DRC: 40,000 People Treated for Malaria as Disease Surges

Laetitia Martin/MSF

A malaria surge in Haut-Uélé Province, in northeastern Democratic Republic of Congo (DRC), has seen 1,600 children admitted with severe malaria and more than 40,000 people treated for the disease by a Doctors Without Borders/Médecins Sans Frontières (MSF) emergency team in the past seven weeks. MSF worked alongside local staff in health facilities in the Pawa and Boma-Mangbetu areas.

“With such a huge influx of patients, local health facilities had run short of drugs to treat malaria,” says Stéphane Reynier de Montlaux, MSF emergency coordinator in Pawa. “Since the MSF team arrived on May 9, we have made sure that rapid malaria tests and antimalarial treatment are available at 32 health centers across the region in order to treat cases of simple malaria and prevent complications. However, getting supplies of drugs into the region continues to be a challenge and our logistical support is still highly needed.”


Addressing the Needs

MSF’s emergency team also set up treatment and intensive care units within the main hospitals in both Pawa and Boma-Mangbetu, providing additional doctors and nurses; as well as drugs and vital equipment, including a 24-hour supply of electricity, beds, mattresses, and medical supplies.

The situation is severe, as 95 percent of the patients tested positive for malaria. More than four in five of those admitted to the hospital with complicated malaria are children under the age of 12, who are particularly vulnerable to the disease.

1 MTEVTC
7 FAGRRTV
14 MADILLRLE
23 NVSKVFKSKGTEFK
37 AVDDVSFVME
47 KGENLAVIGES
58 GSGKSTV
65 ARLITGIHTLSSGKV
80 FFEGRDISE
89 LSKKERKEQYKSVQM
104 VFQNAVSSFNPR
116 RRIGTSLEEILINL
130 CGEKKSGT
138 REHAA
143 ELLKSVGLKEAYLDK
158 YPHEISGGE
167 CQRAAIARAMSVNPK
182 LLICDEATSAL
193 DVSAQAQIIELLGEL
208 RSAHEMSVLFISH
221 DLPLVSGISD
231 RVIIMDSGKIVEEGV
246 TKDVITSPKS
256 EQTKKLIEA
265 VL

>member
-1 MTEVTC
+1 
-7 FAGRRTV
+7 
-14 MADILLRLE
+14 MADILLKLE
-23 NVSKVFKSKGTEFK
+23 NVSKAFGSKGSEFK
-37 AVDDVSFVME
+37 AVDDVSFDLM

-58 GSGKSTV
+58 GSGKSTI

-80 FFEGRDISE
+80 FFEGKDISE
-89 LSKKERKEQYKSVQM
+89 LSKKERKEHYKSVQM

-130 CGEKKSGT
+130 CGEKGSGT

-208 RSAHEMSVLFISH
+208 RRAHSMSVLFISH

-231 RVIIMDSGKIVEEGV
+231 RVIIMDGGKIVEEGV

“Many of the young patients arrive at the hospital in a serious condition,” says Reynier de Montlaux. “Many have severe anemia and need blood transfusions, but there are not enough blood donors to supply the hospitals' blood banks.”

“We are also seeing a significant number of cases of severe malnutrition amongst the patients, so we have also had to treat malnutrition and train local health staff in how to deal with it,” says Reynier de Montlaux. Malnutrition weakens children’s immune systems, making them more susceptible to other deadly diseases, including malaria.


Stabilizing Cases

In the health center in Babonde, midway between Pawa and Boma-Mangbetu, MSF set up a stabilization unit for people who are unable to reach a hospital. In some remote areas, people live more than 30 miles from the nearest hospital, along roads that may be impassable, while the cost of transport is often unaffordable.

MSF aims to make improvements to the way in which patients with severe malaria are referred to hospitals, as well as improve the skills of local health care staff, who are on the frontline of patient care. The team is also working on improving community awareness of malaria, so that people with symptoms receive treatment as quickly as possible.

Multiple Surges

Other health areas have also raised the alarm over malaria. After an increase in malaria cases was seen in the Dingila region of Bas-Uélé Province, an MSF team was sent to the area. Although the situation has stabilized, the number of cases around Dingila remains high. Local people are also experiencing difficulties accessing treatment, mainly because health facilities have run out of drugs. The MSF team is planning to support the health system in taking care of severe cases, especially in rural areas.

The current surge in malaria in Haut and Bas Uélé is almost unprecedented. “We have only ever encountered a similar situation once before,” says Reynier de Montlaux. “Between June and October 2012, MSF treated more than 60,000 children in the areas of Ganga-Dingila, Pawa, Poko, and Boma-Mangbetu. This year, we responded earlier and have worked closely with the authorities to curb the outbreak. But while the number of cases appears to be decreasing in some health centers, this is not the case everywhere and it is far too early to let our guard down as the malaria peak season is beginning.”

In Pawa General hospital, a lot of children treated for malaria are also suffering from severe malnutrition. Already vulnerable, malaria is affecting their nutritional status.
Laetitia Martin/MSF